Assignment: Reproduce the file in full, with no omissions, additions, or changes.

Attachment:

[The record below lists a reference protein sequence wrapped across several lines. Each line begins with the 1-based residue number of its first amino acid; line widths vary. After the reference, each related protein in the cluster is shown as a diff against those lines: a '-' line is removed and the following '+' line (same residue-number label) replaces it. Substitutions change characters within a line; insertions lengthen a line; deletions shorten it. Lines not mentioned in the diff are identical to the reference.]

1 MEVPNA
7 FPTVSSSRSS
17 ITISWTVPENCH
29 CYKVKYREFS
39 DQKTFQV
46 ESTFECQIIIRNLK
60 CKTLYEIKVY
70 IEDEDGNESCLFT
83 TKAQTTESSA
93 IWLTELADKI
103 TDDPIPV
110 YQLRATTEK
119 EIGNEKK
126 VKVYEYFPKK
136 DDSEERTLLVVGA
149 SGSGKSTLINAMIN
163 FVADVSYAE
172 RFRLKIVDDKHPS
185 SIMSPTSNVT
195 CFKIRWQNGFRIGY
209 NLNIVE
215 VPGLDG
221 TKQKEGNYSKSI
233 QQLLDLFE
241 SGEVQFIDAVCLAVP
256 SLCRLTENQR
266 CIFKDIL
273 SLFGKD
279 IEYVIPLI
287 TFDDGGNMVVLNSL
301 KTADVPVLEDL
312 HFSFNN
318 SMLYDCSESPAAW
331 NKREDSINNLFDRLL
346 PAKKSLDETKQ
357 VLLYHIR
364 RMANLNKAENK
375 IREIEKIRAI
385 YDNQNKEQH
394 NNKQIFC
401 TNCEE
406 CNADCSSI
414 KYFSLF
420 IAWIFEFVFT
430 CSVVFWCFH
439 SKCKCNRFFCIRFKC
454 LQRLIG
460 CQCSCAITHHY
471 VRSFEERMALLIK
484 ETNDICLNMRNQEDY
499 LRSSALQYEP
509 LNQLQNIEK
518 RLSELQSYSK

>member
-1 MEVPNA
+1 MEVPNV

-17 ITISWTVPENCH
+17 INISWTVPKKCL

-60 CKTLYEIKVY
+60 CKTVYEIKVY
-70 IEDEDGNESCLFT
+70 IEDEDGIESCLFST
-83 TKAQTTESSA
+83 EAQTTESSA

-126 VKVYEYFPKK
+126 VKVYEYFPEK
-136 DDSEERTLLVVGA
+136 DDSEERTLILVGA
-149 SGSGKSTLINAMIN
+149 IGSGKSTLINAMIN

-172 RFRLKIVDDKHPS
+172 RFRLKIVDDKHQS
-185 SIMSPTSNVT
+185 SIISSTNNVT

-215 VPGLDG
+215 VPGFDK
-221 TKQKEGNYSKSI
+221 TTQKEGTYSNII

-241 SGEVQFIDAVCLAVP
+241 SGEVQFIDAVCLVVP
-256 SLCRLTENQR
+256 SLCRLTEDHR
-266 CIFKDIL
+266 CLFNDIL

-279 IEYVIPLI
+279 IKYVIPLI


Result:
[The record below lists a reference protein sequence wrapped across several lines. Each line begins with the 1-based residue number of its first amino acid; line widths vary. After the reference, each related protein in the cluster is shown as a diff against those lines: a '-' line is removed and the following '+' line (same residue-number label) replaces it. Substitutions change characters within a line; insertions lengthen a line; deletions shorten it. Lines not mentioned in the diff are identical to the reference.]

1 MEVPNA
7 FPTVSSSRSS
17 ITISWTVPENCH
29 CYKVKYREFS
39 DQKTFQV
46 ESTFECQIIIRNLK
60 CKTLYEIKVY
70 IEDEDGNESCLFT
83 TKAQTTESSA
93 IWLTELADKI
103 TDDPIPV
110 YQLRATTEK
119 EIGNEKK
126 VKVYEYFPKK
136 DDSEERTLLVVGA
149 SGSGKSTLINAMIN
163 FVADVSYAE
172 RFRLKIVDDKHPS
185 SIMSPTSNVT
195 CFKIRWQNGFRIGY
209 NLNIVE
215 VPGLDG
221 TKQKEGNYSKSI
233 QQLLDLFE
241 SGEVQFIDAVCLAVP
256 SLCRLTENQR
266 CIFKDIL
273 SLFGKD
279 IEYVIPLI
287 TFDDGGNMVVLNSL
301 KTADVPVLEDL
312 HFSFNN
318 SMLYDCSESPAAW
331 NKREDSINNLFDRLL
346 PAKKSLDETKQ
357 VLLYHIR
364 RMANLNKAENK
375 IREIEKIRAI
385 YDNQNKEQH
394 NNKQIFC
401 TNCEE
406 CNADCSSI
414 KYFSLF
420 IAWIFEFVFT
430 CSVVFWCFH
439 SKCKCNRFFCIRFKC
454 LQRLIG
460 CQCSCAITHHY
471 VRSFEERMALLIK
484 ETNDICLNMRNQEDY
499 LRSSALQYEP
509 LNQLQNIEK
518 RLSELQSYSK

>member
-1 MEVPNA
+1 MEVPNV

-17 ITISWTVPENCH
+17 INISWTVPKKCL

-60 CKTLYEIKVY
+60 CKTVYEIKVY
-70 IEDEDGNESCLFT
+70 IEDEDGIESCLFST
-83 TKAQTTESSA
+83 EAQTTESSA

-126 VKVYEYFPKK
+126 VKVYEYFPEK
-136 DDSEERTLLVVGA
+136 DDSEERTLILVGA
-149 SGSGKSTLINAMIN
+149 IGSGKSTLINAMIN

-172 RFRLKIVDDKHPS
+172 RFRLKIVDDKHQS
-185 SIMSPTSNVT
+185 SIISSTNNVT

-215 VPGLDG
+215 VPGFDK
-221 TKQKEGNYSKSI
+221 TTQKEGTYSNII

-241 SGEVQFIDAVCLAVP
+241 SGEVQFIDAVCLVVP
-256 SLCRLTENQR
+256 SLCRLTEDHR
-266 CIFKDIL
+266 CLFNDIL

-279 IEYVIPLI
+279 IKYVIPLI